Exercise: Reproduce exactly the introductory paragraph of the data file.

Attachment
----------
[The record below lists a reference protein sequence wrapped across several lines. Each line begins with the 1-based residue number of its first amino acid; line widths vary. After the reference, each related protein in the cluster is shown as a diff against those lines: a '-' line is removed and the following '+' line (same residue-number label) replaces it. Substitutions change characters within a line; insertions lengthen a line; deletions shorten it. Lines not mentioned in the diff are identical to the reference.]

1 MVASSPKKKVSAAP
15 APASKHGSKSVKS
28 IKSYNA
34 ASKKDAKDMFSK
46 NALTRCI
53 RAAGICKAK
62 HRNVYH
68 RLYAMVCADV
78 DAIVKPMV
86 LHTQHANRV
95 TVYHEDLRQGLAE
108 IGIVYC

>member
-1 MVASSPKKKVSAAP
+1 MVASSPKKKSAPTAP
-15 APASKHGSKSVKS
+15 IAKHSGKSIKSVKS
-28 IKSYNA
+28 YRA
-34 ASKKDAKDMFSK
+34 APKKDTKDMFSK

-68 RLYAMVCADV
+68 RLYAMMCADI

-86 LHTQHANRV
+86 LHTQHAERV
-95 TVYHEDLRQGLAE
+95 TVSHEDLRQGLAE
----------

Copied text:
[The record below lists a reference protein sequence wrapped across several lines. Each line begins with the 1-based residue number of its first amino acid; line widths vary. After the reference, each related protein in the cluster is shown as a diff against those lines: a '-' line is removed and the following '+' line (same residue-number label) replaces it. Substitutions change characters within a line; insertions lengthen a line; deletions shorten it. Lines not mentioned in the diff are identical to the reference.]